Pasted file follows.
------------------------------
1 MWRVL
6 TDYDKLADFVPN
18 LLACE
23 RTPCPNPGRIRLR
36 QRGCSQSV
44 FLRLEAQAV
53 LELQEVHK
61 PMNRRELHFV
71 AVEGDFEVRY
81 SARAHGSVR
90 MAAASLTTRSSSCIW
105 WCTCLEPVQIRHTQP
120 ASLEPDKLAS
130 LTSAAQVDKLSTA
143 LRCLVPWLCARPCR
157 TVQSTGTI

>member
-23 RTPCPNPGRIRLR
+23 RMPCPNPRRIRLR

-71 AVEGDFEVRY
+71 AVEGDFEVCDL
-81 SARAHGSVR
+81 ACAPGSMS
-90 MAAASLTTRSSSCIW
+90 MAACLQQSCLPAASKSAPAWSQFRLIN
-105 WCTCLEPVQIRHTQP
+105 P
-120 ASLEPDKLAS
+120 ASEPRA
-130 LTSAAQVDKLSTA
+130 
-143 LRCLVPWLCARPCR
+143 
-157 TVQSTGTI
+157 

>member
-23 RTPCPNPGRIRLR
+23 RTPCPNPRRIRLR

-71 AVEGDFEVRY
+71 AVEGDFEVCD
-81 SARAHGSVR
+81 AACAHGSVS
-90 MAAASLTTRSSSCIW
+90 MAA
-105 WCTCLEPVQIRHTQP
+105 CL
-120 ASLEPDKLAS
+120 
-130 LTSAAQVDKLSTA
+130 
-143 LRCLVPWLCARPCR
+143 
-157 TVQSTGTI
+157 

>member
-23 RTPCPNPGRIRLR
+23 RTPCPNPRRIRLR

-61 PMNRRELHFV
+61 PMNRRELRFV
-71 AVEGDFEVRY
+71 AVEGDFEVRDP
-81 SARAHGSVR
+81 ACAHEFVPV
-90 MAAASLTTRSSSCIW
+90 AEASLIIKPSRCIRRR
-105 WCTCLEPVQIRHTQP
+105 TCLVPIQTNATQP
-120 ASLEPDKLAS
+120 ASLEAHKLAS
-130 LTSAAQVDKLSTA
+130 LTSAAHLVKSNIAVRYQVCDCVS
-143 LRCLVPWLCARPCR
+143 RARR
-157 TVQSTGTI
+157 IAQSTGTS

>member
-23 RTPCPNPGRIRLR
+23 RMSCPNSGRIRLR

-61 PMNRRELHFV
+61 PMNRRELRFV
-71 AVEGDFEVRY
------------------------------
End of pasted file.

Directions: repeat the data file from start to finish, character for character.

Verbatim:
1 MWRVL
6 TDYDKLADFVPN
18 LLACE
23 RTPCPNPGRIRLR
36 QRGCSQSV
44 FLRLEAQAV
53 LELQEVHK
61 PMNRRELHFV
71 AVEGDFEVRY
81 SARAHGSVR
90 MAAASLTTRSSSCIW
105 WCTCLEPVQIRHTQP
120 ASLEPDKLAS
130 LTSAAQVDKLSTA
143 LRCLVPWLCARPCR
157 TVQSTGTI

>member
-23 RTPCPNPGRIRLR
+23 RMPCPNPRRIRLR

-71 AVEGDFEVRY
+71 AVEGDFEVCDL
-81 SARAHGSVR
+81 ACAPGSMS
-90 MAAASLTTRSSSCIW
+90 MAACLQQSCLPAASKSAPAWSQFRLIN
-105 WCTCLEPVQIRHTQP
+105 P
-120 ASLEPDKLAS
+120 ASEPRA
-130 LTSAAQVDKLSTA
+130 
-143 LRCLVPWLCARPCR
+143 
-157 TVQSTGTI
+157 

>member
-23 RTPCPNPGRIRLR
+23 RTPCPNPRRIRLR

-71 AVEGDFEVRY
+71 AVEGDFEVCD
-81 SARAHGSVR
+81 AACAHGSVS
-90 MAAASLTTRSSSCIW
+90 MAA
-105 WCTCLEPVQIRHTQP
+105 CL
-120 ASLEPDKLAS
+120 
-130 LTSAAQVDKLSTA
+130 
-143 LRCLVPWLCARPCR
+143 
-157 TVQSTGTI
+157 

>member
-23 RTPCPNPGRIRLR
+23 RTPCPNPRRIRLR

-61 PMNRRELHFV
+61 PMNRRELRFV
-71 AVEGDFEVRY
+71 AVEGDFEVRDP
-81 SARAHGSVR
+81 ACAHEFVPV
-90 MAAASLTTRSSSCIW
+90 AEASLIIKPSRCIRRR
-105 WCTCLEPVQIRHTQP
+105 TCLVPIQTNATQP
-120 ASLEPDKLAS
+120 ASLEAHKLAS
-130 LTSAAQVDKLSTA
+130 LTSAAHLVKSNIAVRYQVCDCVS
-143 LRCLVPWLCARPCR
+143 RARR
-157 TVQSTGTI
+157 IAQSTGTS

>member
-23 RTPCPNPGRIRLR
+23 RMSCPNSGRIRLR

-61 PMNRRELHFV
+61 PMNRRELRFV
-71 AVEGDFEVRY